Hello, we have a very old camellia bush. Large parts of it appear to be dying off. The leaves shrivel up and turn brownish with black spots. We just cut off the dead branches and saw white spots in rows under the leaves. Also we saw a pure white little bug (it had many many little legs) crawling on one of the dead branches. Please help us treat and save our bush/tree.
Hello, can you help me identify this phenomenon? Epicormic? Same or different from latent buds? Thank you!
I've had an Autumn Blaze for almost 3 yrs. For the last 2 years it gets these hard red bumps on top of leaves late spring. When I pick them off, it creates a hole in the leaf.Last year, they were so small I could not photograph them clearly. This year they are much bigger,a little bigger than sesame seeds. What can I do to get rid of them & not hurt the tree? Thanks, Nancy Nelson, New Prague, MN
Kraft changed their recipe on Sure-Jell & MCP pectin instructions, it doesn't work. Got on their website, and it just says "sorry, we're working on it!" It's too thin, berries go to top of jar, I can tell it's not going to set. There are instructions for re-doing in the instructions, will try when jam has set (ha!) for a day. I'm afraid I've ruined 2 batches of beautiful, expensive OR strawberries. Would like to make more, do you have any suggestions?
Deschutes County Oregon home food preservation about 4 years ago
any important tips to adding new chickens to your current flock?
Meade County South Dakota poultry about 4 years ago
Our Red Oak has smaller than usual leaves and are starting to curl. There are no signs of browning and the trunk appears to be healthy. Could the large rain fall be affecting this tree? This tree keeps its dead leaves all the way until spring. However, the leaves have always been normal size. Thanks for you assistance. Dave Collins
Ellis County Texas about 4 years ago
what i would like to Know is what variety of Cantaloups are grown in Pecos they taste so Good..I live in Lamesa,Texas will they grow here or do i need another Variety of Cataloup and any other advice in Gowing Cantaloups,I am the Building Manager of a retirement center and we are starting a Garden for the Retired folk here,Thank you for you time.
My folks live on a hobby farm with a few hundred yards of PVC fencing. Keeping up with the yard is too much work for them--minus mowing the acres of lawn which my parents enjoy--and weed whipping the fencelines is a pretty exhausting chore for me.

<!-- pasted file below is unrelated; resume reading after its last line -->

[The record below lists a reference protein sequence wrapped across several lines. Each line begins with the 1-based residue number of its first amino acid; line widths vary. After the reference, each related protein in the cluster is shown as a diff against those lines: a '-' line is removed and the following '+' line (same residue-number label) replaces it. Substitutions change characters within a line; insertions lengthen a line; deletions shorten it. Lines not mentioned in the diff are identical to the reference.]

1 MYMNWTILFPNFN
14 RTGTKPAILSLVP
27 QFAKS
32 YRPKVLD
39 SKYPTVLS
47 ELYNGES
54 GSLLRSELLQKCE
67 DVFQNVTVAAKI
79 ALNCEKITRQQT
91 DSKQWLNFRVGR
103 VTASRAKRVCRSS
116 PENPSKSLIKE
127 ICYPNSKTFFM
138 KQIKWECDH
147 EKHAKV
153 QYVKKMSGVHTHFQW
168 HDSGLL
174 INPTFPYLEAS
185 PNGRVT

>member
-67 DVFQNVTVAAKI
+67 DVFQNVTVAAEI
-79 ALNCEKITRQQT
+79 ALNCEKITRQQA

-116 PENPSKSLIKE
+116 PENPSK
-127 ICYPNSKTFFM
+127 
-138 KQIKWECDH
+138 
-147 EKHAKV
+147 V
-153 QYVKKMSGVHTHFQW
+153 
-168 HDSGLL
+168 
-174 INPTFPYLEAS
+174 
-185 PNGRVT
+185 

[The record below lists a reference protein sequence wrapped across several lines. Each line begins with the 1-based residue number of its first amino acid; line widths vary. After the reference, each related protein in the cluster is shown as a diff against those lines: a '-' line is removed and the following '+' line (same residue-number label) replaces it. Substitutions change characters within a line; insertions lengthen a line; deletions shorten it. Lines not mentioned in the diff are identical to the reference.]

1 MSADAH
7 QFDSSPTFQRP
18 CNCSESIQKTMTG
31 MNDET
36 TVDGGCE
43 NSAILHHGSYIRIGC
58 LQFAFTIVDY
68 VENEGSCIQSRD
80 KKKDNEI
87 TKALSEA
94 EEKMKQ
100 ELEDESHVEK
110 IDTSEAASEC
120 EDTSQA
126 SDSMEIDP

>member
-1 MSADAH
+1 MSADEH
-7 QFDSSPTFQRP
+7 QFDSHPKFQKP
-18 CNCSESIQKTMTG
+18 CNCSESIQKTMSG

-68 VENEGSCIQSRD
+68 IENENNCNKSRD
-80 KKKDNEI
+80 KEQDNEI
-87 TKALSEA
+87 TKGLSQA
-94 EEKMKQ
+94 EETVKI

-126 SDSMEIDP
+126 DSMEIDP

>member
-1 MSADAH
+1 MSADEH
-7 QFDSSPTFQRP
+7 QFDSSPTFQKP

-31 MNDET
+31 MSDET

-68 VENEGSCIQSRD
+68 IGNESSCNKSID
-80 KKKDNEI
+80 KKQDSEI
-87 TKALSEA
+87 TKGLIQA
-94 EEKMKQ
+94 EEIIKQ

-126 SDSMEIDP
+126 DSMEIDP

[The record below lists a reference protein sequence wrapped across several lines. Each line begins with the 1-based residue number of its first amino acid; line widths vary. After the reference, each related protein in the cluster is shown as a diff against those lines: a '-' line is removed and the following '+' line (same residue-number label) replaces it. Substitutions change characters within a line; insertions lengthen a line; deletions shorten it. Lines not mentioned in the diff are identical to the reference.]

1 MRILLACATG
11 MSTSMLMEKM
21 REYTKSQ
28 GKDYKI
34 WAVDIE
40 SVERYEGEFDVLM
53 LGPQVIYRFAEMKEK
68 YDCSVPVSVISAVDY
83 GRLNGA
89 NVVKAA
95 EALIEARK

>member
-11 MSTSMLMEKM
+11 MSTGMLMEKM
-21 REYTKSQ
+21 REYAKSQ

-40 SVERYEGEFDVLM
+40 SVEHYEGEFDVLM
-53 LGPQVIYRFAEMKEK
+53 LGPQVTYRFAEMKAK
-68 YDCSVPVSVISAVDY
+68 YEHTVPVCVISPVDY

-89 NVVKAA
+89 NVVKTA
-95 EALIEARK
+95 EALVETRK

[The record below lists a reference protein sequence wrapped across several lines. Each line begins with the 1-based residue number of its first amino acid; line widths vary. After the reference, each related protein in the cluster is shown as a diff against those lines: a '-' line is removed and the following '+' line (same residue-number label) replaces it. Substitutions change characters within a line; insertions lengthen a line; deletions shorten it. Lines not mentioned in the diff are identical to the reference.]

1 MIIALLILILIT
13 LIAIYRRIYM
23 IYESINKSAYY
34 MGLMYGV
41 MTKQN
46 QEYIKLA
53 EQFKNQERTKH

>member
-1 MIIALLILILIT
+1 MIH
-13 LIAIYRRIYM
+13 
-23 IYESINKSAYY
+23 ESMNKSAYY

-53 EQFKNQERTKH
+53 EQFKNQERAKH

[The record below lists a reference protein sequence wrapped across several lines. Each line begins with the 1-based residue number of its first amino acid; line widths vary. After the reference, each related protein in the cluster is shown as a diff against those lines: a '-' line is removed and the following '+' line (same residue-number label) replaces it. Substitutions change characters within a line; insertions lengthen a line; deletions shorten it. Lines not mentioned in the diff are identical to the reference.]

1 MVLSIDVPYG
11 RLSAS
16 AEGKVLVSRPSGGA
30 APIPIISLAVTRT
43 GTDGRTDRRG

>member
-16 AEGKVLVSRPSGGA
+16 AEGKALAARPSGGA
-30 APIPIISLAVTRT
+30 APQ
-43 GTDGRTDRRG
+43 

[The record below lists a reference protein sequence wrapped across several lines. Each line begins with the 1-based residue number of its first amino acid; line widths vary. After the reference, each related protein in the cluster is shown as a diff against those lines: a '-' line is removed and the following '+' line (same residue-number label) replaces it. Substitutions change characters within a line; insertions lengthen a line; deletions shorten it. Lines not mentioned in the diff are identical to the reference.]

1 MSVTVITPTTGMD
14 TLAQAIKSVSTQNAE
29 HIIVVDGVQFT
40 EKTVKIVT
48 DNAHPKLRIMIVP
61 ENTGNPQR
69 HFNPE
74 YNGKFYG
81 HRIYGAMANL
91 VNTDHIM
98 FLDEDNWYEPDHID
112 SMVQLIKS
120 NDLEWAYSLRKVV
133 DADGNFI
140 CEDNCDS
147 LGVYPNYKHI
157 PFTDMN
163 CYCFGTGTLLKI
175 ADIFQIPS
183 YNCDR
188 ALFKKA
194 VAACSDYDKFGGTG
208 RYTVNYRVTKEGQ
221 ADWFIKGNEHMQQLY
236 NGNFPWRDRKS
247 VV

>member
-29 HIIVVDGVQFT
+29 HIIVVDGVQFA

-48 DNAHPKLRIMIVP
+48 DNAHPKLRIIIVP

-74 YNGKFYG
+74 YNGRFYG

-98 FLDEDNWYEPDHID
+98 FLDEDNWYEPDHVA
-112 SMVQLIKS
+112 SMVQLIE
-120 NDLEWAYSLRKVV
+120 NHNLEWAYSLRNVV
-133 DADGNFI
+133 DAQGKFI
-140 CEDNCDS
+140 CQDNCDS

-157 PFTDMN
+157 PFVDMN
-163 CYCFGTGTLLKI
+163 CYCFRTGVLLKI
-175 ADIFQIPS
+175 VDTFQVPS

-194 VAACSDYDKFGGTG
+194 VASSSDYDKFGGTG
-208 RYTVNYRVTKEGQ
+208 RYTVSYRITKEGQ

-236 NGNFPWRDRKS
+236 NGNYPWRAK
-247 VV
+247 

I am trying to find a low-cost, low-impact and long-term solution to the grass and weeds that thrive under the fencing. I've identified some herbicides that will work in the short-term, but would rather come up with something that will last a number of seasons. I've ruled out mulch since birds fly off with it for nest material around here and it decomposes after a few seasons--and mulching hundreds of yards of fenceline would be expensive and time-consuming. Other barriers aren't really a great option, either. I have personal experience with cleaning up old black plastic used as a weed barrier in the landscaping around my home and it's not something I'd want to deal with cleaning up in the future (it rips and you're not sure if it's all been pulled out or not). And, to be clear, they currently don't have any animals to eat the plants growing at the fenceline. :)
Anyways, to get to my question--A number of message boards online have recipes for weed-spraying solutions that include vinegar and rock salt or epsom salts. I know that increasing salinity of soil can make for an environment where salt-tolerant weeds can thrive, and am also concerned about salt washing out from the applied area. The soil-type is mostly clay. Would this be an effective control option for their property? I am concerned that the salt could leach out into the surrounding areas and hurt the lawn or pasture area in the long-term, but with clay it probably isn't something I should be worried about... I guess my real concern is that salt is a more permanent option compared to GroundClear-type herbicides. Could you please advise me on the risks or hazards of using salt as a long-term intervention for weed/grass control under fencelines, and maybe entertain a discussion about how salt compares to herbicides for this purpose?
I am sure you are well aware that there is a lot of maintenance to be done on a farm (lawn, barn, shrubs, trees, apple trees, garden, plus your regular house maintenance). My goal is to reduce the time spent on fenceline control so I can help them clean up and maintain other things that are being neglected. Maintaining a nice-looking yard is their top priority, but their barn needs quite a bit of work (painting, ridgecap replacement, and kicking out some skunks/raccoons/groundhogs that have tunneled under cement slabs...) that I'd rather focus my efforts on.
Thank you very much for your time and input!
What can I do to prevent my tree from keep going brown all over